FDA Action Alert: Calliditas, Ionis/AstraZeneca, Amgen and More

FDA_iStock, JHVEPhoto

Pictured: FDA Headquarters in Washington, DC/iStock, JHVEPhoto

The FDA may have moved early on bluebird bio’s Lyfgenia, which was approved two weeks before its originally scheduled review date of Dec. 20, but the agency is still quite active. In the next two weeks, it will release regulatory decisions on investigational treatments for a rare hereditary disorder, non-small cell lung cancer and more. 

Calliditas Strives for Full Tarpeyo Approval in IgAN

On or before Dec. 20, the FDA is expected to release its decision regarding full approval of Calliditas Therapeutics’ Tarpeyo (budesonide) delayed release capsules for the treatment of adults with IgA nephropathy (IgAN) who are at risk of rapid disease progression. Tarpeyo won accelerated approval in this indication in December 2021.

Calliditas is supporting Tarpeyo’s supplemental New Drug Application (sNDA) with data from the Phase III NefIgArd trial, which showed that a once-daily 16-mg dose of the drug induced a statistically significant improvement in estimated glomerular filtration rate (eGFR) over a two-year study period, as compared with placebo.

In the August sNDA acceptance announcement, Calliditas Chief Medical Officer Richard Phillipson said Tarpeyo’s eGFR benefits, combined with its ability to reduce proteinuria, “provide strong rationale for establishing Tarpeyo as the standard of care for IgAN patients.”

Ionis and AstraZeneca Propose Eplontersen for ATTRv-PN

Ionis Pharmaceuticals and AstraZeneca are proposing their investigational antisense therapeutic eplontersen to treat hereditary transthyretin-mediated amyloid polyneuropathy (ATTRv-PN). The FDA’s verdict is due on December 22.

Eplontersen’s NDA, accepted in March 2023, is backed by data from the Phase III NERUO-TTRansofrm study, showing that at 35 weeks, patients treated with the antisense therapeutic saw a significant drop in serum transthyretin levels, alongside a significant improvement in neurologic impairment. Eplontersen treatment likewise led to significantly better patient-reported quality of life.

ATTRv-PN is a progressive and debilitating neurological disease characterized by the accumulation of transthyretin across major organs, slowly compromising their function and causing widespread nerve damage throughout the body and ultimately leading to death. Eplontersen works by reducing the production of transthyretin.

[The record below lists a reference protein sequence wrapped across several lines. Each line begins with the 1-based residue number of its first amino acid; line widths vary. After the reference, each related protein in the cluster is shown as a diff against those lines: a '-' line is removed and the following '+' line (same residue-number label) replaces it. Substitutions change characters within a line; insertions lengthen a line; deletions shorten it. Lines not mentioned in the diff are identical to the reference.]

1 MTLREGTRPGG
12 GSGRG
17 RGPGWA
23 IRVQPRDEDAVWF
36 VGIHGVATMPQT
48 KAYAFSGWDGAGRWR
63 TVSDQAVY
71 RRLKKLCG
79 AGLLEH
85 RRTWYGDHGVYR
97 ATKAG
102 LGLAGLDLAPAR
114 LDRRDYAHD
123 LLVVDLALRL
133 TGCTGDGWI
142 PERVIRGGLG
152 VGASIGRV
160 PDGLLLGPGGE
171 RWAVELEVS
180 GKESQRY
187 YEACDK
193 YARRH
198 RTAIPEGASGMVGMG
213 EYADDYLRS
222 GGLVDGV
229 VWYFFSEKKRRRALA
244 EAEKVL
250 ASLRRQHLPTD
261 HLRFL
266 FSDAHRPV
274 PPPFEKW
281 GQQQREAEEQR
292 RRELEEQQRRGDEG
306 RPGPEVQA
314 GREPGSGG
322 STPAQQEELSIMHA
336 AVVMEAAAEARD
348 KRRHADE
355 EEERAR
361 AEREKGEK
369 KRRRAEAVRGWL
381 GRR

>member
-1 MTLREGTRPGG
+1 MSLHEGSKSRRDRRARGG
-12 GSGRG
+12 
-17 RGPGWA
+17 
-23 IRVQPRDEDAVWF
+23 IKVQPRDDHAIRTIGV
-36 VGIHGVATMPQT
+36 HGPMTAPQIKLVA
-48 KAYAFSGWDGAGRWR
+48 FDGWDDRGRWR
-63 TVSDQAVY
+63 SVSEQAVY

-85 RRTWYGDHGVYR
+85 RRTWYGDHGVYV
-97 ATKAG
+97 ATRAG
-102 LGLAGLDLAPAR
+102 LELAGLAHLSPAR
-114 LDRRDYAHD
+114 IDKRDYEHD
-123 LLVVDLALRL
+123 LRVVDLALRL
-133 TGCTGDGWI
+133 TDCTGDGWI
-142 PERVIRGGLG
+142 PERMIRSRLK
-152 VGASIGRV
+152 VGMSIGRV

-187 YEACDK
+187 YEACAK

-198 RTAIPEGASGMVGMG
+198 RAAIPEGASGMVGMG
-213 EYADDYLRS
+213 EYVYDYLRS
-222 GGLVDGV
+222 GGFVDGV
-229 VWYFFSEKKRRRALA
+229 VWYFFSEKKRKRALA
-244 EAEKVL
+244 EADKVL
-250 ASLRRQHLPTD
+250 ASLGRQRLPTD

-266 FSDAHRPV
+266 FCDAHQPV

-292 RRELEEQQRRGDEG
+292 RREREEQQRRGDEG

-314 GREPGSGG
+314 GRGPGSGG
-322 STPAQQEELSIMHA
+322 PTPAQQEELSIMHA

Amgen Aims for Full Approval of Lumakras in NSCLC

Amgen’s KRAS G12C inhibitor Lumakras (sotorasib) won the FDA’s accelerated approval in May 2021 for KRASG12C-mutated non-small cell lung cancer (NSCLC). On December 24, the regulator will decide whether or not to grant it full approval.

Amgen’s chances don’t look good, however. This October, the FDA’s Oncologic Drugs Advisory Committee voted 10-2 against full approval of Lumakras in this indication, contending that the data from the confirmatory Phase III CodeBreaK 200 study could not reliably be interpreted.

The FDA’s own reviewers, in a briefing document posted ahead of the adcomm meeting, flagged potential systemic bias in the confirmatory study, including a high rate of study dropouts in the comparator group as well as early crossover into the Lumakras arm.

Merck’s Chronic Cough Drug Again Faces the FDA

After an initial rejection in January 2022, Merck is once again seeking regulatory approval for its chronic cough drug candidate gefapixant. The FDA’s deadline for a decision is December 27.  

As with Amgen, however, the odds don’t seem to be in Merck’s favor. Last month, the FDA’s Pulmonary-Allergy Drugs Advisory Committee overwhelmingly voted against gefapixant’s approval, saying the drug did not provide a clinically meaningful benefit to patients with refractory or unexplained chronic cough.

With a 12-1 split, the panel of external experts agreed with the FDA’s reviewers, who in a briefing document released prior to the adcomm meeting said gefapixant induces only a “small reduction” in cough frequency, and questioned whether the candidate’s efficacy is clinically meaningful.

In a statement following the adcomm, Merck disagreed with the advisers, insisting it has provided strong data to establish gefapixant's efficacy.

FDA to Decide on Zealand’s Congenital Hyperinsulinism Drug

Closing out the year, the FDA will issue a decision regarding Zealand Pharma’s investigational glucagon receptor agonist dasiglucagon for the treatment of pediatric patients aged 7 days and older with congenital hyperinsulinism. The target action date is December 30.

Dasiglucagon is designed as a subcutaneous continuous infusion delivered using a wearable pump system. It works by inducing the liver to release stored sugar into the bloodstream. The FDA first approved dasiglucagon in May 2021 to treat severe hypoglycemia in diabetic patients aged six years and above. For this indication, dasiglucagon is marketed as Zegalogue.

Zealand is supporting dasiglucagon’s most recent NDA with data from two pivotal Phase III trials and interim results from an ongoing extension study. Taken together, Zealand reported that the studies demonstrated that dasiglucagon reduced the need for intravenous glucose infusion, the patients’ time in a state of hypoglycemia and the number of hypoglycemic events compared with standard of care.

Tristan Manalac is an independent science writer based in Metro Manila, Philippines. He can be reached at tristan@tristanmanalac.com or tristan.manalac@biospace.com.

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